Chapter 1: Motivation and scope of study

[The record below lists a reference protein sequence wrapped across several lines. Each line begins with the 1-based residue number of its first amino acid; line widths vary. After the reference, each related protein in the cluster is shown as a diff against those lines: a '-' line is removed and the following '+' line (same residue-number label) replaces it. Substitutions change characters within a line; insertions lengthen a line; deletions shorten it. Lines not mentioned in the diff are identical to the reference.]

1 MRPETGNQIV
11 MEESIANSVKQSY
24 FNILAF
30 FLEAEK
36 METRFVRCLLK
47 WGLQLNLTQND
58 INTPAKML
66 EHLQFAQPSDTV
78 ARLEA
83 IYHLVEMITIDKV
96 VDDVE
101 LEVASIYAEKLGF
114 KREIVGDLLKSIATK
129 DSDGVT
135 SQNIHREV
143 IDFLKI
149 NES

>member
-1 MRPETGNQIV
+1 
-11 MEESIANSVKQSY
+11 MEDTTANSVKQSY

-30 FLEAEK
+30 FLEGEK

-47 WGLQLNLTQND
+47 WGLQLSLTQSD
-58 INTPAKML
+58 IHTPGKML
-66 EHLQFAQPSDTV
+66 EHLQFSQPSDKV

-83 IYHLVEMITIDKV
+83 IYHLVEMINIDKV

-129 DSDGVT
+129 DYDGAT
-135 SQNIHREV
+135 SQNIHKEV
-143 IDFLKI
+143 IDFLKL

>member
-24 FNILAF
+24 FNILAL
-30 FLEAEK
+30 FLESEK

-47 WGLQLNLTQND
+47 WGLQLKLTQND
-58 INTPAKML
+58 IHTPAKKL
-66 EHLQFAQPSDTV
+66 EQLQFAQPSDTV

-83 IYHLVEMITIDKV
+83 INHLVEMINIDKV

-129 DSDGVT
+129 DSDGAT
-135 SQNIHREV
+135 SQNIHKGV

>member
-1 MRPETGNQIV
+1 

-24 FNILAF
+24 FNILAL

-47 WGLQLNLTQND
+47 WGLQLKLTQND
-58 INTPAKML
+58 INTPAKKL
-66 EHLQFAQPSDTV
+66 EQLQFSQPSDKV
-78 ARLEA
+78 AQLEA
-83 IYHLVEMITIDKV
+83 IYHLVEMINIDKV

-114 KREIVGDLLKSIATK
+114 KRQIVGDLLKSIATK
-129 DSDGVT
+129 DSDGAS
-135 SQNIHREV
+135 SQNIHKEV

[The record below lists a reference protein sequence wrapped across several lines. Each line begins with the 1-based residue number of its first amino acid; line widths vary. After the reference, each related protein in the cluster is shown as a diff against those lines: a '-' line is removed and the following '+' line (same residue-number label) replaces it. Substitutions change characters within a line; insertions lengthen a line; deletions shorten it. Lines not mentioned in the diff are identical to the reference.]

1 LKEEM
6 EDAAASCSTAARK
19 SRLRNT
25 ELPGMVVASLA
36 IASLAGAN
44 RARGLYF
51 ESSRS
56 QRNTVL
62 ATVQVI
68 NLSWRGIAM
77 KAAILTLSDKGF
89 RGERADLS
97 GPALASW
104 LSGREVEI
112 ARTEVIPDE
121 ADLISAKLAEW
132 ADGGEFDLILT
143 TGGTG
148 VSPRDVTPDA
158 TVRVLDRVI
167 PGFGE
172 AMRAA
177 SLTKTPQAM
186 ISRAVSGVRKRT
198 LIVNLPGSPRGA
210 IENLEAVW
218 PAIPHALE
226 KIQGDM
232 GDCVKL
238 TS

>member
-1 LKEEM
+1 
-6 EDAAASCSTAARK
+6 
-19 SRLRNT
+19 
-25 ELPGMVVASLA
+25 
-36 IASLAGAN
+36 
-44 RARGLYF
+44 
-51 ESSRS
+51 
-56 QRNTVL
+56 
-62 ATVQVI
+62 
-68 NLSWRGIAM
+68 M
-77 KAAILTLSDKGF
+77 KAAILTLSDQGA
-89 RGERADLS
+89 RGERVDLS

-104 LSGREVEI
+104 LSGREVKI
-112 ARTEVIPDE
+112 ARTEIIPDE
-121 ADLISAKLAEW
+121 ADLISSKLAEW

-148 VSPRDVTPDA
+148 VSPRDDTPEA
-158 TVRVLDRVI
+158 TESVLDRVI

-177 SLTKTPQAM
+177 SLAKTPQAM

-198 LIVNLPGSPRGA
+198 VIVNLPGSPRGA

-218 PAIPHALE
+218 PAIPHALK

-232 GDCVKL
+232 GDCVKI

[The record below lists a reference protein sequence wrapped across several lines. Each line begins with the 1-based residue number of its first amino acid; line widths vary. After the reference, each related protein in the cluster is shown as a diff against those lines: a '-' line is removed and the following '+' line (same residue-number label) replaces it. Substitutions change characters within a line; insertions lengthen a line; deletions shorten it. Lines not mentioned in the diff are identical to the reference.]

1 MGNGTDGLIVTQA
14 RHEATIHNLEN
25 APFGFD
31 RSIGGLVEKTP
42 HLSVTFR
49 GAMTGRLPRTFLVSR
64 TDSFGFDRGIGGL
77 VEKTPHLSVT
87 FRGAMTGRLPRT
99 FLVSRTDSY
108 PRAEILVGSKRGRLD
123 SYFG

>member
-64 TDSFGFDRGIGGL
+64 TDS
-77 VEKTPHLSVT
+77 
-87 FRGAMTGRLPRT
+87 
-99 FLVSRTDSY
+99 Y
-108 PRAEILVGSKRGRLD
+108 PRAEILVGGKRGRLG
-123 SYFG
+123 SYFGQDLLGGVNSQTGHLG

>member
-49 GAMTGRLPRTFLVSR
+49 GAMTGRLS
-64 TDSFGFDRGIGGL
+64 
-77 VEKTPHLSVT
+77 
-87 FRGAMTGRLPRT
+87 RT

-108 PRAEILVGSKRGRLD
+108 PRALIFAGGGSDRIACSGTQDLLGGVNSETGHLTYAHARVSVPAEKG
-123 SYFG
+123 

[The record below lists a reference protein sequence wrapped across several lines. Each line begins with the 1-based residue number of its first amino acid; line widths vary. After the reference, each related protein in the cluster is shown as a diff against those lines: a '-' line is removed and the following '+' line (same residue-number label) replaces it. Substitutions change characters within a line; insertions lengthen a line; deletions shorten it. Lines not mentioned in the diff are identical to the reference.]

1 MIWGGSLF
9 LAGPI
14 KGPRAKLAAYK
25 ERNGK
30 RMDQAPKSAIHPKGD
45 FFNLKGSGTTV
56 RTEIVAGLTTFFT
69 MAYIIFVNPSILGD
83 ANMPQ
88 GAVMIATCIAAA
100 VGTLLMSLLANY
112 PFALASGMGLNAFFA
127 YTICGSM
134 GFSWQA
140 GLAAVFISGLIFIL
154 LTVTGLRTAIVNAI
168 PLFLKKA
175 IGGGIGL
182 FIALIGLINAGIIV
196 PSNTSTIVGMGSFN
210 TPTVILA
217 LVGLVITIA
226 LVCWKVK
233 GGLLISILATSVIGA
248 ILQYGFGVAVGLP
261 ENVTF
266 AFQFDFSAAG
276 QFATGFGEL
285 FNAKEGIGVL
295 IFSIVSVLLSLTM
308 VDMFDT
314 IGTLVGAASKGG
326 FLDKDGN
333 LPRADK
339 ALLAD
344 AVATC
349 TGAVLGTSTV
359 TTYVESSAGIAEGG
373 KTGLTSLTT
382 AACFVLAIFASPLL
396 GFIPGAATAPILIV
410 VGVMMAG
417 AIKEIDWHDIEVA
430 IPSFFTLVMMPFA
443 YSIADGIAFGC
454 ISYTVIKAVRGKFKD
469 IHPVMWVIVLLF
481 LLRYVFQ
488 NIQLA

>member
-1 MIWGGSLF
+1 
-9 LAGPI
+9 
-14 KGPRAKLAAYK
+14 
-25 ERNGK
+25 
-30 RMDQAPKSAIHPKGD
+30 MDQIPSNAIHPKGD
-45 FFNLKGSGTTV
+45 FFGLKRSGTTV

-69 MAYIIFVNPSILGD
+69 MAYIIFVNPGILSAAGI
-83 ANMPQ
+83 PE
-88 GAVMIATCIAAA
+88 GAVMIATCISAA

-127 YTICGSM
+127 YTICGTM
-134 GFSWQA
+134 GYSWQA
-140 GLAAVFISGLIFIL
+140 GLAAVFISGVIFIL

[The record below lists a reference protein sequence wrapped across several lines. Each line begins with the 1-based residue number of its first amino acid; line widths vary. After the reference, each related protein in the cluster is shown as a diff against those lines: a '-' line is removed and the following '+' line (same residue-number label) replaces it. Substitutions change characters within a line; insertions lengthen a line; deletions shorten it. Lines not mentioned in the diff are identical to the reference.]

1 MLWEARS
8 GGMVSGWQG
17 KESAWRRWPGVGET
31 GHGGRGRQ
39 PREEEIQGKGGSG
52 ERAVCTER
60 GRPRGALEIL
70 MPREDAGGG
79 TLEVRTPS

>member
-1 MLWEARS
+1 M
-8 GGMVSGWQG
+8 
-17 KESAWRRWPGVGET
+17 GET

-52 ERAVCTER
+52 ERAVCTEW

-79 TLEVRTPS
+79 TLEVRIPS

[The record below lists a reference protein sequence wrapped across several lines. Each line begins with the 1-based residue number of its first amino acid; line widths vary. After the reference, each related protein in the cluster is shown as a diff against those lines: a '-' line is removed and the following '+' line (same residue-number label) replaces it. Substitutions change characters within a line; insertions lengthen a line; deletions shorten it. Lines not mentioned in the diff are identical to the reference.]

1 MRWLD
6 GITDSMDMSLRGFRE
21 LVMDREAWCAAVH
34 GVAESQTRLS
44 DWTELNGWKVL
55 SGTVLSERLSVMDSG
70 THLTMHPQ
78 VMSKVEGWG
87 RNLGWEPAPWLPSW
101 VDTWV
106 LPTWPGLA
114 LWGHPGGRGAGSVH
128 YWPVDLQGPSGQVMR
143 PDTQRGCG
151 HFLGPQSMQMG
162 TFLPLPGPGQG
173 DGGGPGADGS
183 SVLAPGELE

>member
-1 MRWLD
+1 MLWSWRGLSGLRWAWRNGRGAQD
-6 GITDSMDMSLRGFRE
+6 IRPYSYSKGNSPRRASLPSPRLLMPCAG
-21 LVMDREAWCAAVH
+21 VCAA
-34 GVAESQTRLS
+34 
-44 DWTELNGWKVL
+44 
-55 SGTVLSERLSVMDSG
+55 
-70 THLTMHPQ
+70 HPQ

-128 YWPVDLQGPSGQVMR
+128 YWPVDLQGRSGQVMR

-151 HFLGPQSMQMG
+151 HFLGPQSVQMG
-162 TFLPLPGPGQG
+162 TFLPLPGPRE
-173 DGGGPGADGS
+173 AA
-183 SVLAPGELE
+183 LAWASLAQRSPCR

Banks play a powerful role in the process of financial intermediation, often establishing the interest rate and exchange rate, both of which borrowers and households take as given. Money does not enter the wallets of individuals, let alone their utility function, unless it passes through the banking sector first. Banks are also influential traders in the foreign exchange market of developing economies and some emerging ones. They also hoard foreign exchange for the purpose of helping their established client base or making proprietary trades. This means commercial banks intercede between central bank and firms or households in various financial markets, including the foreign exchange market. When commercial banks demand liquid assets in excessive amounts or purchase foreign assets, money may not enter the pockets of those transacting in the economy. Commercial banks often have a preference for non-remunerated excess liquidity; this liquidity preference is rooted in a system of centre-periphery financial arrangements and oligopolistic banking structures. Banks’ liquidity preference is also consistent with profit maximization. A few studies, but not many, have examined bank liquidity preference and its broader implications. For the purpose of this research, centre economies are those with an international currency and a benchmark policy interest rate that can influence other periphery economies. The latter economies often would not possess a true benchmark policy interest rate; therefore, they have to operate monetary management using a system of compensation given the existing foreign exchange constraints.
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